14) John Lynch, safety (Tampa Bay Buccaneers, 1993-2003; Denver Broncos, 2004-07): The truth of the matter is that Lynch's chances of getting the Hall call will increase if the 49ers continue this momentum in the coming years. That's not to say Lynch wasn't a great player. He clearly was. But contemporary success as a GM is the kind of thing that builds the narrative for voters and fans alike, even though it obviously has nothing to do with the guy's on-field contributions. I'm not proud of it, but it happens.
13) Darren Woodson, safety (Dallas Cowboys, 1992-2004): So we have a bunch of safeties on this list who played at roughly the same time. Woodson has the same dilemma as Butler and Lynch: really good players on some great teams. I know everyone raves about the Cowboys' 1990s offense -- and rightfully so, with the famed Triplets -- but Dallas had a stellar defense, too. And it's ridiculous only one player from this group, Charles Haley, has made the Hall of Fame so far. (And even Haley's enshrinement was a struggle.)
12) Torry Holt, wide receiver (St. Louis Rams, 1999-2008; Jacksonville Jaguars, 2009): Listen, this guy was really good. More than just a tag-teamer with Bruce -- though I wouldn't mind seeing "The Greatest Show on Turf" get group representation in Canton -- he led the NFL with 1,635 receiving yards in 2000. But his greatest season came in 2003, when he led the NFL in both receptions (117) and yards (1,696).
10) Reggie Wayne, wide receiver (Indianapolis Colts, 2001-2014): I do have him above Torry Holt, which I know might be an issue for some people. But Wayne was one of the most clutch receivers in the game. Although, I would argue that his touchdown in Super Bowl XLI probably shouldn't have happened -- and I have told him that to his face -- he's still the top receiver on this list.
9) Sam Mills, linebacker (New Orleans Saints, 1986-1994; Carolina Panthers, 1995-97): He not only was a huge part of the famed "Dome Patrol" in New Orleans, but he was one of the founders of the great Panthers defense during their infancy. What's important to note here is that he was an undrafted free agent (released by the Browns) who worked his way through the USFL to make an impact in the NFL.
8) Alan Faneca, offensive guard (Pittsburgh Steelers, 1998-2007; New York Jets, 2008-09; Arizona Cardinals, 2010): Look, we all play fantasy football. And we've probably drafted a Steelers running back in the first round seemingly every year. A big reason why is because of the vaunted Steelers offensive line, which was led by Faneca for a decade.
7) Steve Hutchinson, offensive guard (Seattle Seahawks, 2001-05; Minnesota Vikings, 2006-2011; Tennessee Titans, 2012): Not many guys can say they helped lead two running backs to MVP seasons, which is exactly what Hutchinson did. OK, well, not exactly. But hear me out. He was instrumental for Shaun Alexander, who won the NFL MVP award in 2005. And while Adrian Peterson won the MVP in 2012 -- the year after Hutchinson left for Nashville -- the road-grader was a huge part of AD's vast success over the first half-decade of his career, which set the table for Peterson to bring home the hardware in 2012. And he would definitely fulfill the "We need a lineman here" vote, too.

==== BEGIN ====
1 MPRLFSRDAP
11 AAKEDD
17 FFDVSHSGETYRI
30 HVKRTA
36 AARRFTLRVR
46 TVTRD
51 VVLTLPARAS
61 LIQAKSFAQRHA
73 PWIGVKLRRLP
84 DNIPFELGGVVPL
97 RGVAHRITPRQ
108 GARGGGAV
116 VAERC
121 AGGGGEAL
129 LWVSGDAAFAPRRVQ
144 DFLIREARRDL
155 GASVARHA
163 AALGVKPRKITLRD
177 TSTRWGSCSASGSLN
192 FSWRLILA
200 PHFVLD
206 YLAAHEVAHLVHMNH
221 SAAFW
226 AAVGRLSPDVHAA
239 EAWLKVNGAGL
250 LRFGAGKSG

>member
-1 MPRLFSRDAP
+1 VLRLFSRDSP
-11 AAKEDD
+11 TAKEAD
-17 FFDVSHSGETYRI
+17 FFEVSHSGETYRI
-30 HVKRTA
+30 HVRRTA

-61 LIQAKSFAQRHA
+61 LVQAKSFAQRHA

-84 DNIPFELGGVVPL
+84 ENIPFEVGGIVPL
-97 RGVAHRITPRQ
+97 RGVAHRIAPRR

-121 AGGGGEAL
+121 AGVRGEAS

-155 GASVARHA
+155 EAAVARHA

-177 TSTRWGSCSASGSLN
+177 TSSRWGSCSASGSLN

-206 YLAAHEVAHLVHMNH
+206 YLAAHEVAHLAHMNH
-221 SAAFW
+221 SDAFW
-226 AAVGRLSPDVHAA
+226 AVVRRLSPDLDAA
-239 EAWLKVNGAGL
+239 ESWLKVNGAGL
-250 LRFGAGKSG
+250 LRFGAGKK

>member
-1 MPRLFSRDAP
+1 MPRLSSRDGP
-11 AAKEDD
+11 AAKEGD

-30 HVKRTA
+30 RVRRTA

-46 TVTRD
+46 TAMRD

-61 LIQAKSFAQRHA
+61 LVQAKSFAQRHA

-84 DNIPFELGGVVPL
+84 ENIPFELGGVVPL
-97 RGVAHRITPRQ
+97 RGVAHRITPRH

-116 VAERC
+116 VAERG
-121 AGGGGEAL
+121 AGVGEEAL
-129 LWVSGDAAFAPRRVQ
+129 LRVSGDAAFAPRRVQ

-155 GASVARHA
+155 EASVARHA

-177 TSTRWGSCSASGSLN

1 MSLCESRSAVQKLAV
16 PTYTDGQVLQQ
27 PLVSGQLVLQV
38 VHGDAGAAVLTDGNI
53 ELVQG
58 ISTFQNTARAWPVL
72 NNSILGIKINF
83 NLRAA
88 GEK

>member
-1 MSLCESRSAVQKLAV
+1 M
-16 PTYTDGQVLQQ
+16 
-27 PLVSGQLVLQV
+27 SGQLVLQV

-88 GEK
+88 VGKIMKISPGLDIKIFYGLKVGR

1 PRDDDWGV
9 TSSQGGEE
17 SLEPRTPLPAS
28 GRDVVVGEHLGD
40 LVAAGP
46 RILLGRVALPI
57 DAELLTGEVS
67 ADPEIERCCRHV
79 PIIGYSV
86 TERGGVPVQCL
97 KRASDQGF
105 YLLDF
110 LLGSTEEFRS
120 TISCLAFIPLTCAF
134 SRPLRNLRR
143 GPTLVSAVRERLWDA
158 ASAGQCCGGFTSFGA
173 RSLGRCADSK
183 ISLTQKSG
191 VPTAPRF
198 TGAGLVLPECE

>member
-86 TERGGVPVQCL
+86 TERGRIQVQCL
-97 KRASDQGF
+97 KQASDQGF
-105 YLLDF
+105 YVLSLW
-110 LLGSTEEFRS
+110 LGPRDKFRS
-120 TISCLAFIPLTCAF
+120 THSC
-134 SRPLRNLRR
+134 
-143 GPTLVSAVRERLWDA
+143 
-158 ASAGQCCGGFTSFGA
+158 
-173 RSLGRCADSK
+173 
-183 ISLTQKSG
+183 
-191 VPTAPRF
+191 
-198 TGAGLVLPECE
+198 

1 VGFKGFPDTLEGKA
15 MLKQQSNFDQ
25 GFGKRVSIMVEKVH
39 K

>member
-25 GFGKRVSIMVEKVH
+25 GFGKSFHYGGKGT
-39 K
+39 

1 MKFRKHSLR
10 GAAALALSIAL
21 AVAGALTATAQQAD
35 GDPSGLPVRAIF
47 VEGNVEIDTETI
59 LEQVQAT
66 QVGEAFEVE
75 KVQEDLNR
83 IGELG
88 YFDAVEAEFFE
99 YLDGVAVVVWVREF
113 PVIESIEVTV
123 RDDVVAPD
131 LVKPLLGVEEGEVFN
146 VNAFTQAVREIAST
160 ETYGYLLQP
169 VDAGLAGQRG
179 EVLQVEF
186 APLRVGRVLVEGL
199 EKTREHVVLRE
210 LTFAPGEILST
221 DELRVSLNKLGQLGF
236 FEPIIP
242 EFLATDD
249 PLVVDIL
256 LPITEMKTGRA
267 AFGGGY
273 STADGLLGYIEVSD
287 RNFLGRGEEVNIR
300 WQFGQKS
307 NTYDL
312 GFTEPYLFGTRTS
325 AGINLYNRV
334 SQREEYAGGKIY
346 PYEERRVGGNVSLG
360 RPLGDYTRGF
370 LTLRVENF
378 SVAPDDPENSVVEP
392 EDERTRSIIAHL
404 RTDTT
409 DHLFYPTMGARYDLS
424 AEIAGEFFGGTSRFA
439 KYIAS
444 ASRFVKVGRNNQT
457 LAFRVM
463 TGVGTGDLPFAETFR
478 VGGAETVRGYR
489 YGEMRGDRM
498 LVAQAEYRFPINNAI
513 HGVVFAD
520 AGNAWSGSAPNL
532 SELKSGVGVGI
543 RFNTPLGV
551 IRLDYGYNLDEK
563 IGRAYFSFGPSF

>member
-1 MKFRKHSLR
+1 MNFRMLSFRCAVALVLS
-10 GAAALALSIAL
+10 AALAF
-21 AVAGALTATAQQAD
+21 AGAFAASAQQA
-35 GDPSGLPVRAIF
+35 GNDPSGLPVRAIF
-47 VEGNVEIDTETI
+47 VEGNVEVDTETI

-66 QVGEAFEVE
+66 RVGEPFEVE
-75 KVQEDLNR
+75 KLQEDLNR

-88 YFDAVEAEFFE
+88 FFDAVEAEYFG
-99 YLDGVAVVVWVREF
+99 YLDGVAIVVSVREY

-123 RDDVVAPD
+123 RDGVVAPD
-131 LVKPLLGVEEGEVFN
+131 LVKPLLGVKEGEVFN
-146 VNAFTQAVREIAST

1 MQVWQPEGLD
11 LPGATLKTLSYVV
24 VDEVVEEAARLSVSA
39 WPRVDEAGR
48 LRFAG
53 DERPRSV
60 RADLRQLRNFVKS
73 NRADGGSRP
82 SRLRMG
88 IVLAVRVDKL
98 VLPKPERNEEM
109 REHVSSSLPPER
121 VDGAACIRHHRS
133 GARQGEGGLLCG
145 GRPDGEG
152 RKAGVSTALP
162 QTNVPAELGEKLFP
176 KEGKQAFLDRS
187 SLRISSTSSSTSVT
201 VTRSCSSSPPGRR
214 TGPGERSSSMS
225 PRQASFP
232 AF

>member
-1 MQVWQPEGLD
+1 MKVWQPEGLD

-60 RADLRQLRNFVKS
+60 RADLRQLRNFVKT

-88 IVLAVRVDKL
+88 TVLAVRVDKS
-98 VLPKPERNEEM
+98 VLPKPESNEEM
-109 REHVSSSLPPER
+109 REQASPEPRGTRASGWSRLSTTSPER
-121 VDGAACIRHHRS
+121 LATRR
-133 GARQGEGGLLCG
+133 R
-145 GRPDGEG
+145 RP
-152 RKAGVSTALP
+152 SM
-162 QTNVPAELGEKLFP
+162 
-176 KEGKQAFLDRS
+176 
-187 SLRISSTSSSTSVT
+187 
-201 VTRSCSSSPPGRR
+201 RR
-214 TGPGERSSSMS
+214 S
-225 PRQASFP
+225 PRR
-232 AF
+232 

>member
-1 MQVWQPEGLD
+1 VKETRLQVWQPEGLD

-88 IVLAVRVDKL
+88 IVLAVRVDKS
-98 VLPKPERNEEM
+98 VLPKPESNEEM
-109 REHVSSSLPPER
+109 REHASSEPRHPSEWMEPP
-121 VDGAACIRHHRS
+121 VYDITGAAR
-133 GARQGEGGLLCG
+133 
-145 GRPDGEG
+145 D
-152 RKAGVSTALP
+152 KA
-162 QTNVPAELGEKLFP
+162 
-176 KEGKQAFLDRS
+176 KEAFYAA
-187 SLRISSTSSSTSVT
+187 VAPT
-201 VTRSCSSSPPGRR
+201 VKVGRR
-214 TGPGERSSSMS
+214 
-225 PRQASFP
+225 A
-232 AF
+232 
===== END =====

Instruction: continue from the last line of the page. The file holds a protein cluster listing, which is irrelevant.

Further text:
5) Steve Tasker, special teams (Houston Oilers, 1985-86; Buffalo Bills, 1986-1997): Look, this isn't a hot take. The dude was a seven-time first-team All-Pro, according to Pro Football Weekly. And it's about time for a special teams wiz to get this kind of shine. You hear coaches talk about all three phases of the game, yet special teams are greatly overlooked by the Hall. But ask anybody: Who is the best all-around special teamer of all time? Tasker is the answer. So put him in.
4) Zach Thomas, linebacker (Miami Dolphins, 1996-2007; Dallas Cowboys, 2008): I mentioned this last year, but Thomas has been overlooked for way too long. He was a five-time first-team All-Pro -- and made the second-team twice, as well. The 2000s were loaded with standout inside linebackers, including Hall of Famers Derrick Brooks, Ray Lewis and Brian Urlacher. But Thomas fits in nicely with them. Like when Curt Hennig joined the nWo.
3) Patrick Willis, linebacker (San Francisco 49ers, 2007-2014): One of the scariest players of his era. He was a first-round pick, earned NFL Defensive Rookie of the Year honors and piled up seven Pro Bowl nods as well as five first-team All-Pro designations (not to mention, one second-team All-Pro). Did I mention he did all of this in eight seasons? I hope he's not overlooked because he retired young. No one was better during his time.
2) Steve Atwater, safety (Denver Broncos, 1989-1998; New York Jets, 1999): I hate to keep harping on this, but if you haven't seen Atwater blow up Christian Okoye on Monday Night Football in 1990, then you haven't seen anything. The hit was akin to Ice Cube taking out Deebo during the climactic scene of Friday. If I'm not mistaken, Okoye was never the same after that.
1) Troy Polamalu, safety (Pittsburgh Steelers, 2003-2014): One of the most exciting players in NFL history. He perfected those "suicide dives" at the line of scrimmage more than anybody else. He was a member of two SteelersSuper Bowl championship teams. And it just makes sense that he would follow Ed Reed into the Hall of Fame one year after the famed Ravens safety made it. I won't tell you who was better (Ed Reed). I'll leave that up to you to decide.